Sensenbrenner: “With the opioid crisis tearing apart families across Wisconsin and the U.S., we must ramp up efforts to stop the proliferation of these drugs. This important legislation closes the loophole that allows these deadly drugs to continue pouring into our neighborhoods. It also provides law enforcement with the necessary tools to more effectively identify and schedule new fentanyl analogues. As Co-chair of the Congressional Addiction, Treatment, and Recovery Caucus, I will continue working with my colleagues on both sides of the aisle to end this epidemic.”

Background on the SOFA Act:

Fentanyl is currently classified as a Schedule II controlled substance used to treat cancer patients. However, it is dangerous and can be lethal outside of the careful supervision of a doctor. Fentanyl abuse is one of the leading contributors to the opioid epidemic.

A new chemical compound, known as an analogue, is created by modifying one small piece of the chemical structure of fentanyl. These compounds fall into a legal loophole and contribute to the alarming rate of opioid-related deaths in the U.S. In fact, data from the Center for Disease Control (see below) indicates that synthetic opioids, which includes fentanyl and its analogues, are the leading cause of drug overdoses.

Analogue producers are likely to continue developing new variations, and law enforcement agencies must have the tools to adapt to these changes. Under current law, DEA scheduling practices are reactive in nature. Typically, fentanyl analogues are only scheduled after they have resulted in deaths across multiples states.

The SOFA Act closes the legal loophole by adding nineteen known fentanyl analogues to the Schedule I list. It also gives the DEA the authority to immediately schedule new fentanyl analogues as they are discovered, making enforcement and scheduling procedures more proactive.

The bill shares the acronym of an organization started by Oconomowoc, WI resident Lauri Badura, who lost her son Archie to an overdose in 2014. Shortly after, she founded the faith-based non-profit Saving Others for Archie, Inc. to raise awareness and fight the opioid epidemic.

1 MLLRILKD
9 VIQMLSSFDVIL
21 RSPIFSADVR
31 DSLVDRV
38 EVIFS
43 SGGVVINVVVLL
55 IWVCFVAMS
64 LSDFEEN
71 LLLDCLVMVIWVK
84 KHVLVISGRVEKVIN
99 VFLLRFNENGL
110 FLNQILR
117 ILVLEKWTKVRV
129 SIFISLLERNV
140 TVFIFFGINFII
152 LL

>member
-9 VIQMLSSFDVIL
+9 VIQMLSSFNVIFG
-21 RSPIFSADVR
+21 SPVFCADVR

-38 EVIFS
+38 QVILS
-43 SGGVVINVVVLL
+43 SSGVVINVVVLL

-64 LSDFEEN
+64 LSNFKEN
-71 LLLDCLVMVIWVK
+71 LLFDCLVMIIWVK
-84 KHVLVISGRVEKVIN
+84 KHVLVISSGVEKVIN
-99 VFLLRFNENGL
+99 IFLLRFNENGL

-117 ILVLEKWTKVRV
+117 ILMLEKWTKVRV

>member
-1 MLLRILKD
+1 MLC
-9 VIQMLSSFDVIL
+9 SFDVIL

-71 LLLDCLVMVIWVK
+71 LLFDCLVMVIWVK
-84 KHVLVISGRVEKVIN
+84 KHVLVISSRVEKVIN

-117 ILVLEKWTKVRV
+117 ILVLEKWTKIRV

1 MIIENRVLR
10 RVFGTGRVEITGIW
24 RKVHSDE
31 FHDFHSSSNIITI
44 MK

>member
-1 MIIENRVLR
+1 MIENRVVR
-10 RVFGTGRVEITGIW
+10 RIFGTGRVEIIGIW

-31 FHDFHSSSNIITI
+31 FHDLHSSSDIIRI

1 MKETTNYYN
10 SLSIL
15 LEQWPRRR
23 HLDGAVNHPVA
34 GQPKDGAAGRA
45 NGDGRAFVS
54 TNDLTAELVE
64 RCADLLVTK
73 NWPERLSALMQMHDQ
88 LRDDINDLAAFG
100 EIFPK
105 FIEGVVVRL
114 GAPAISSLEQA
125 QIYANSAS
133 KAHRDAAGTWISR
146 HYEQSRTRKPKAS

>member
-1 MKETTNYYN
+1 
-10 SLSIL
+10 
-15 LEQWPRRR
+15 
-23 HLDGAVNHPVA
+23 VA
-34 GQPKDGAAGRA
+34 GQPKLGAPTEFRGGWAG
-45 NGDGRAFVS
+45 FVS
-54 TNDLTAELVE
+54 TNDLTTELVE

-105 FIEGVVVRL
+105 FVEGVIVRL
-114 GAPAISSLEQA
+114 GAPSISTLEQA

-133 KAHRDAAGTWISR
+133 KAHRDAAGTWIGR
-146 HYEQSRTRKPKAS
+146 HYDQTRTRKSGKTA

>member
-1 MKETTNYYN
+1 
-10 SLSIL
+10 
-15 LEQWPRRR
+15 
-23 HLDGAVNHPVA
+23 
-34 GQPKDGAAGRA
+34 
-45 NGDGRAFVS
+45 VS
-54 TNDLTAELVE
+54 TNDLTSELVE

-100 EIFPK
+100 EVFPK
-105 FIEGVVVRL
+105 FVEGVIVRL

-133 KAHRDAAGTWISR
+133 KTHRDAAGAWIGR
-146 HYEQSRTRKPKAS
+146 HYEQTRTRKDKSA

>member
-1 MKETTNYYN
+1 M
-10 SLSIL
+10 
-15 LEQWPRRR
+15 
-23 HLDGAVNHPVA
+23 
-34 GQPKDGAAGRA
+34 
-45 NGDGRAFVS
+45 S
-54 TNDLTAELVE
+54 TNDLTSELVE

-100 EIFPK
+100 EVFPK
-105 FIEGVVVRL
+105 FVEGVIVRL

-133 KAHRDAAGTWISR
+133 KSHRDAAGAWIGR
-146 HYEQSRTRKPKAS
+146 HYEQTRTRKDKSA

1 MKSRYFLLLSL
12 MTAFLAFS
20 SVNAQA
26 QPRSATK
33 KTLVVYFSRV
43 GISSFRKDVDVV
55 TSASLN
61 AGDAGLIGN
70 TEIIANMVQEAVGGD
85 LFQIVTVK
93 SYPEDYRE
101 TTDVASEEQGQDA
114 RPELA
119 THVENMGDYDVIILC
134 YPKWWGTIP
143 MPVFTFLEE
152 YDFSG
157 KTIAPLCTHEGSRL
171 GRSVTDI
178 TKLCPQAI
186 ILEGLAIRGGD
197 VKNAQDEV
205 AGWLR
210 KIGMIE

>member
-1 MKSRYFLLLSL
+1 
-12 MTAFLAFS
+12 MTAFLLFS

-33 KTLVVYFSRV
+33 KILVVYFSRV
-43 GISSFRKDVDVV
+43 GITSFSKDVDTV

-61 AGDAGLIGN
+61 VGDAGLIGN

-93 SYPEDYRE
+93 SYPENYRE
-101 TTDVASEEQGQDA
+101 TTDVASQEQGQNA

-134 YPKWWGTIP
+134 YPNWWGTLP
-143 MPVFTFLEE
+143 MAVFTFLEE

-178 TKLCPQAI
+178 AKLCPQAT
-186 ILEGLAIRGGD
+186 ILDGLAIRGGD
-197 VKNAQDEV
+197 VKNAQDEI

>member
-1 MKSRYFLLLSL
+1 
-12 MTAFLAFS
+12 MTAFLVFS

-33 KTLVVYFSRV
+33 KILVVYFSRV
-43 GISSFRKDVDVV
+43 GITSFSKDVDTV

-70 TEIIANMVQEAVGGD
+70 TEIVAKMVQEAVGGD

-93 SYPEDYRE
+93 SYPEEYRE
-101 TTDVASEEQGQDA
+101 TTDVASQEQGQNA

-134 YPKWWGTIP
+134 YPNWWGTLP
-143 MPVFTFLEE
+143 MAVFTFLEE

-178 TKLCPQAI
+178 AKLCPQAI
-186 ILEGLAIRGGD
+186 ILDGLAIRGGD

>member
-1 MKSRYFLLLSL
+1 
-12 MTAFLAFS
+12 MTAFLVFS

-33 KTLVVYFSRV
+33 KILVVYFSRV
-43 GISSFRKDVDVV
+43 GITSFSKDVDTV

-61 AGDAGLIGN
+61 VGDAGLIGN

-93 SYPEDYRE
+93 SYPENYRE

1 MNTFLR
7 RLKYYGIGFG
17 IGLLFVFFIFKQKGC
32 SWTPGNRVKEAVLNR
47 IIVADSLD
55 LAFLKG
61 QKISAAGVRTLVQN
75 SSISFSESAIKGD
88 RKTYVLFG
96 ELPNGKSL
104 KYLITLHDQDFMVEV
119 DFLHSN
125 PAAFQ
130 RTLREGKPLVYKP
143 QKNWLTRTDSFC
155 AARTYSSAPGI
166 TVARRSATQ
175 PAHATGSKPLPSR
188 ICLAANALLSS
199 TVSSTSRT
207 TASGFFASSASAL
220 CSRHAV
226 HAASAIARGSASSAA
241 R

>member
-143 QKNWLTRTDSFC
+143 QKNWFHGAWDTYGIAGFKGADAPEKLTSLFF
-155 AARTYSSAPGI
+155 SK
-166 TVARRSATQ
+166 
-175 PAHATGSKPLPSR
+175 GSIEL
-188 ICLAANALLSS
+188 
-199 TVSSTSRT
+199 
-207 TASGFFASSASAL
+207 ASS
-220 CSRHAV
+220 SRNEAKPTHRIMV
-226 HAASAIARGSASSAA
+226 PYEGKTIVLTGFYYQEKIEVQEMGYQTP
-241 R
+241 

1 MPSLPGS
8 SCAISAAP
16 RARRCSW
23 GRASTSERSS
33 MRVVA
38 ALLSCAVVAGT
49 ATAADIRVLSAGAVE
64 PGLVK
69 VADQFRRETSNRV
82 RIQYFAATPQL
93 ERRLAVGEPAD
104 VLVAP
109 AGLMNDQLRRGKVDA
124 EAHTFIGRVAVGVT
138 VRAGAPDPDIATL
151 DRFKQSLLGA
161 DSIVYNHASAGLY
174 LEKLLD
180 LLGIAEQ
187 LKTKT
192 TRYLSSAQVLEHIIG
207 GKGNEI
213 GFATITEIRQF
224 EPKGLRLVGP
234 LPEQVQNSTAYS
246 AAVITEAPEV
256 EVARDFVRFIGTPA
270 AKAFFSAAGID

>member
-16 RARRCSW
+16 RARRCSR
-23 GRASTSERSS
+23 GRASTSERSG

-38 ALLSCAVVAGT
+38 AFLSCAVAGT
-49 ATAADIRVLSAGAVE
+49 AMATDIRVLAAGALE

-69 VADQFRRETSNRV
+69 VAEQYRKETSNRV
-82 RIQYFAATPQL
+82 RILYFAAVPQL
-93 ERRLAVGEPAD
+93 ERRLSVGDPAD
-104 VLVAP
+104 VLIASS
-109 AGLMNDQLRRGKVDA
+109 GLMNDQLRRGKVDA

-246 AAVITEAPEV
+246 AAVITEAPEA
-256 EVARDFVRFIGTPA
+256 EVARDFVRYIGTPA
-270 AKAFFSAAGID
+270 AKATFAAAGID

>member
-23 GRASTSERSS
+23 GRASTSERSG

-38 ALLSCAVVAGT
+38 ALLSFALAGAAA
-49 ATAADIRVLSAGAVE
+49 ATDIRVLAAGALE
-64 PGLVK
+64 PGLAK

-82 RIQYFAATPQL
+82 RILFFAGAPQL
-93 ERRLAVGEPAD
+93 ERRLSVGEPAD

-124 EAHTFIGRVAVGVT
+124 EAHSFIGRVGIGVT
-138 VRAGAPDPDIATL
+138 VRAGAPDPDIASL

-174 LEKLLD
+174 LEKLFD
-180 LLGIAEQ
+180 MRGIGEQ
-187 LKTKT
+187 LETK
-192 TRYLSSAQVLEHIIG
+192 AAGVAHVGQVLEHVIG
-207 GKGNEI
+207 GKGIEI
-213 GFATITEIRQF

Lauri recently attended President Trump’s first State of the Union address as the guest of Senator Ron Johnson (R-WI), who has introduced the Senate Version of SOFA.

The full text of H.R. 4922, the Stopping Overdoses of Fentanyl Analogues Act is available here.

Note: Congressman Sensenbrenner and Senator Johnson’s bills differ in the number of fentanyl analogues immediately scheduled.

Washington, DCCongressman Jim Sensenbrenner (WI-05) released the following statement after the House Permanent Select Committee on Intelligence made public a previously classified memorandum about potential abuses of the Foreign Intelligence Surveillance Act (FISA):

Sensenbrenner: “Transparency is necessary for our system of checks and balances. I am glad that the American people can now read this memo for themselves. This document raises many questions and concerns about the intelligence community’s use of FISA and Congress’s oversight of those powers. As Congress continues to investigate this matter, it is important for the Executive Branch to be fully cooperative. The American people must know the facts surrounding the FBI and DOJ obtaining a FISA warrant and to what extent relevant information was purposefully withheld from FISC judges.”

He added: “I have been a leader in the debate about safeguarding the rights of Americans against surveillance abuses by the government. While I am confident in the overwhelming majority of law enforcement agents, we must remain vigilant in protecting the privacy rights of Americans.”

Washington, D.C.Congressman Jim Sensenbrenner (WI-05) released the following statement after President Trump gave his first State of the Union address:

“In his first year, President Donald Trump has restored a sense of confidence in the American people. By reducing red tape and signing historic tax reform, the Trump Administration has helped unleash the economy and improve the financial outlook of many Americans. Tonight, in his speech, the President outlined a bold and optimistic vision for an even safer and more prosperous America — expanding on economic successes, rebuilding our military, and enacting criminal justice reform. I am also encouraged by the President’s call for renewed bipartisanship, as we must come together to continue restoring liberty, ensuring security, and increasing opportunity for all.”